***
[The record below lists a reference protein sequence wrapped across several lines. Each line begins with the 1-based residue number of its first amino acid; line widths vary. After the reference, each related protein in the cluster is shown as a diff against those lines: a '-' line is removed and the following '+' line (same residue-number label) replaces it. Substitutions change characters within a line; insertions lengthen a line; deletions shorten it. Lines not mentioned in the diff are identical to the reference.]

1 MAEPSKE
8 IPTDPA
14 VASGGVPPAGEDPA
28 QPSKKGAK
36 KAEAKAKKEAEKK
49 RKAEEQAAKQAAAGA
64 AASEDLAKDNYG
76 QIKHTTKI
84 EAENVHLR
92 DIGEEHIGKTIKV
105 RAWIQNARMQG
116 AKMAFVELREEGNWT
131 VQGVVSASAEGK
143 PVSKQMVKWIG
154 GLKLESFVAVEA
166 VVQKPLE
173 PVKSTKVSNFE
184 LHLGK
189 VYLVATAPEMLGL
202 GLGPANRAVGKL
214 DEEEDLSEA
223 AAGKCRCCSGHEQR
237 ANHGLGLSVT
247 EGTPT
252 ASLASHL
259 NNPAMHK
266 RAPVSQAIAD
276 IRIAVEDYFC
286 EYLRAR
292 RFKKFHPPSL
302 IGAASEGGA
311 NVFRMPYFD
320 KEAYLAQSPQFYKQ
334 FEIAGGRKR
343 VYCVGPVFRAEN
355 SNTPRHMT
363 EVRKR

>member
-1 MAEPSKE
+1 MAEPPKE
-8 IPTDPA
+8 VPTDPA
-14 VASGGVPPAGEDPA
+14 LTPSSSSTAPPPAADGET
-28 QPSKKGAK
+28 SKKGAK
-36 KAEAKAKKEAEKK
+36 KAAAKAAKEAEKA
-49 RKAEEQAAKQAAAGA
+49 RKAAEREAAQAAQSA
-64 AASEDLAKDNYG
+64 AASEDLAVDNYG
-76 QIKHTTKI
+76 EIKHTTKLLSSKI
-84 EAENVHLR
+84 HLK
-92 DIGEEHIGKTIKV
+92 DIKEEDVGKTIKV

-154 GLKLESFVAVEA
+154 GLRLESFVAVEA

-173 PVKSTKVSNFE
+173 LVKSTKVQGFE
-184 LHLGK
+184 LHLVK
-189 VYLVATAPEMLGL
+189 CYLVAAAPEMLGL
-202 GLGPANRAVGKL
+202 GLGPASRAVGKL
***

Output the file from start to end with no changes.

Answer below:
[The record below lists a reference protein sequence wrapped across several lines. Each line begins with the 1-based residue number of its first amino acid; line widths vary. After the reference, each related protein in the cluster is shown as a diff against those lines: a '-' line is removed and the following '+' line (same residue-number label) replaces it. Substitutions change characters within a line; insertions lengthen a line; deletions shorten it. Lines not mentioned in the diff are identical to the reference.]

1 MAEPSKE
8 IPTDPA
14 VASGGVPPAGEDPA
28 QPSKKGAK
36 KAEAKAKKEAEKK
49 RKAEEQAAKQAAAGA
64 AASEDLAKDNYG
76 QIKHTTKI
84 EAENVHLR
92 DIGEEHIGKTIKV
105 RAWIQNARMQG
116 AKMAFVELREEGNWT
131 VQGVVSASAEGK
143 PVSKQMVKWIG
154 GLKLESFVAVEA
166 VVQKPLE
173 PVKSTKVSNFE
184 LHLGK
189 VYLVATAPEMLGL
202 GLGPANRAVGKL
214 DEEEDLSEA
223 AAGKCRCCSGHEQR
237 ANHGLGLSVT
247 EGTPT
252 ASLASHL
259 NNPAMHK
266 RAPVSQAIAD
276 IRIAVEDYFC
286 EYLRAR
292 RFKKFHPPSL
302 IGAASEGGA
311 NVFRMPYFD
320 KEAYLAQSPQFYKQ
334 FEIAGGRKR
343 VYCVGPVFRAEN
355 SNTPRHMT
363 EVRKR

>member
-1 MAEPSKE
+1 MAEPPKE
-8 IPTDPA
+8 VPTDPA
-14 VASGGVPPAGEDPA
+14 LTPSSSSTAPPPAADGET
-28 QPSKKGAK
+28 SKKGAK
-36 KAEAKAKKEAEKK
+36 KAAAKAAKEAEKA
-49 RKAEEQAAKQAAAGA
+49 RKAAEREAAQAAQSA
-64 AASEDLAKDNYG
+64 AASEDLAVDNYG
-76 QIKHTTKI
+76 EIKHTTKLLSSKI
-84 EAENVHLR
+84 HLK
-92 DIGEEHIGKTIKV
+92 DIKEEDVGKTIKV

-154 GLKLESFVAVEA
+154 GLRLESFVAVEA

-173 PVKSTKVSNFE
+173 LVKSTKVQGFE
-184 LHLGK
+184 LHLVK
-189 VYLVATAPEMLGL
+189 CYLVAAAPEMLGL
-202 GLGPANRAVGKL
+202 GLGPASRAVGKL